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Consensus on measurement properties and feasibility of performance tests for the exercise and sport sciences: a Delphi study

Robertson, Sam, Kremer, Peter, Aisbett, Brad, Tran, Jacqueline and Cerin, Ester 2017, Consensus on measurement properties and feasibility of performance tests for the exercise and sport sciences: a Delphi study, Sports medicine - open, vol. 3, pp. 1-10, doi: 10.1186/s40798-016-0071-y.

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Title Consensus on measurement properties and feasibility of performance tests for the exercise and sport sciences: a Delphi study
Author(s) Robertson, Sam
Kremer, Peter
Aisbett, BradORCID iD for Aisbett, Brad orcid.org/0000-0001-8077-0272
Tran, Jacqueline
Cerin, Ester
Journal name Sports medicine - open
Volume number 3
Article ID 2
Start page 1
End page 10
Total pages 10
Publisher Springer Open
Place of publication Heidelberg, Germany
Publication date 2017
ISSN 2198-9761
Keyword(s) performance tests
sports testing
reliability
validity
responsiveness
assessment
Delphi
Summary BACKGROUND: Performance tests are used for multiple purposes in exercise and sport science. Ensuring that a test displays an appropriate level of measurement properties for use within a population is important to ensure confidence in test findings.
The aim of this study was to obtain subject matter expert consensus on the measurement and feasibility properties that should be considered for performance tests used in the exercise and sport sciences and how these should be defined. This information was used to develop a checklist for broader dissemination.

METHODS: A two-round Delphi study was undertaken including 33 exercise scientists, academics and sport scientists. Participants were asked to rate the importance of a range of measurement properties relevant to performance tests in exercise and sport science. Responses were obtained in binary and Likert-scale formats, with consensus defined as achieving 67% agreement on each question.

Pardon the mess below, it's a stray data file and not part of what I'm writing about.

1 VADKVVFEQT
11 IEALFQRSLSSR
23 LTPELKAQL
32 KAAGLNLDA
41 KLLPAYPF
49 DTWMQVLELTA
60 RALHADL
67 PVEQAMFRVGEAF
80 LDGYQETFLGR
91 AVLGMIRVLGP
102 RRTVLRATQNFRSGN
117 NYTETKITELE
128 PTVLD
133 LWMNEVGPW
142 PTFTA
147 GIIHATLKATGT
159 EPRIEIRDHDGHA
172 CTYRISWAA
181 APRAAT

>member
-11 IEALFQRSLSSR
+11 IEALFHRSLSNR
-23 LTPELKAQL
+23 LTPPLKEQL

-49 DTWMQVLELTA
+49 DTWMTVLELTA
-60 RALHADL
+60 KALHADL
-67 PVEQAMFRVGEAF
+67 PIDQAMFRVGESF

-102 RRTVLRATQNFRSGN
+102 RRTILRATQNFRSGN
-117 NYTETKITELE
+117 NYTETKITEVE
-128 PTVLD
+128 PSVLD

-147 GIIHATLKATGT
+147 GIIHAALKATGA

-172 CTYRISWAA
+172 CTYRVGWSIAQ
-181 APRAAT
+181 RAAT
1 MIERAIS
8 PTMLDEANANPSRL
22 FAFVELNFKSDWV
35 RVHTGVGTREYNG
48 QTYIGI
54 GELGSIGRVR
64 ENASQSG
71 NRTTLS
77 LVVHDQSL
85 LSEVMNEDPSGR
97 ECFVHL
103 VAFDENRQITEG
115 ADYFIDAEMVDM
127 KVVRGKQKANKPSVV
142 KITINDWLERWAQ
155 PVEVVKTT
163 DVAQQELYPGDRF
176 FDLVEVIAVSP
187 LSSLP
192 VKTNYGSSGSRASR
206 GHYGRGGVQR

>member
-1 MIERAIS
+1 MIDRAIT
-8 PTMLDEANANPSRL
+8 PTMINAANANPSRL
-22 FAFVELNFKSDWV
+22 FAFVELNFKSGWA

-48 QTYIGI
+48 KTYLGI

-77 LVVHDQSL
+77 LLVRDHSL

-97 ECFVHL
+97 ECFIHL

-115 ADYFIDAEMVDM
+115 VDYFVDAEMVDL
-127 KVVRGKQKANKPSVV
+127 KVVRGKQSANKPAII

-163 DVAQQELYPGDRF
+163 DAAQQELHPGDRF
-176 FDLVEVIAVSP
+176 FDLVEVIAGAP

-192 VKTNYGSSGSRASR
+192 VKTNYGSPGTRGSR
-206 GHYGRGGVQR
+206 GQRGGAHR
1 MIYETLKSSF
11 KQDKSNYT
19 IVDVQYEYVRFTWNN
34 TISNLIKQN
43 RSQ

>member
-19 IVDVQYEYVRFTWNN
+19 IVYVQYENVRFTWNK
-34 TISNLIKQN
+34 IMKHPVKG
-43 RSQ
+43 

RESULTS: Consensus was reached on definitions and terminology for all items. Ten level 1 items (those that achieved consensus on all four questions) and nine level 2 items (those achieving consensus on ≥2 questions) were included. Both levels were included in the final checklist.

CONCLUSIONS: The checklist developed from this study can be used to inform decision-making and test selection for practitioners and researchers in the exercise and sport sciences. This can facilitate knowledge sharing and performance comparisons across sub-disciplines, thereby improving existing field practice and research methodological quality.
Language eng
DOI 10.1186/s40798-016-0071-y
Field of Research 110699 Human Movement and Sports Science not elsewhere classified
Socio Economic Objective 970111 Expanding Knowledge in the Medical and Health Sciences
HERDC Research category C1 Refereed article in a scholarly journal
ERA Research output type C Journal article
Copyright notice ©2017, The Authors
Free to Read? Yes
Use Rights Creative Commons Attribution licence
Persistent URL http://hdl.handle.net/10536/DRO/DU:30091579

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Every reasonable effort has been made to ensure that permission has been obtained for items included in DRO. If you believe that your rights have been infringed by this repository, please contact drosupport@deakin.edu.au.